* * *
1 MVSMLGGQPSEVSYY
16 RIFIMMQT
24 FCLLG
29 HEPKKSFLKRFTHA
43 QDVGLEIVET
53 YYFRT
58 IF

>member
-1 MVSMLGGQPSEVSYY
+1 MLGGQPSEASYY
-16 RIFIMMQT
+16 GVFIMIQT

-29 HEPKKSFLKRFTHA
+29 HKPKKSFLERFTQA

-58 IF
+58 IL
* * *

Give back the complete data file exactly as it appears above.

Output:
1 MVSMLGGQPSEVSYY
16 RIFIMMQT
24 FCLLG
29 HEPKKSFLKRFTHA
43 QDVGLEIVET
53 YYFRT
58 IF

>member
-1 MVSMLGGQPSEVSYY
+1 MLGGQPSEASYY
-16 RIFIMMQT
+16 GVFIMIQT

-29 HEPKKSFLKRFTHA
+29 HKPKKSFLERFTQA

-58 IF
+58 IL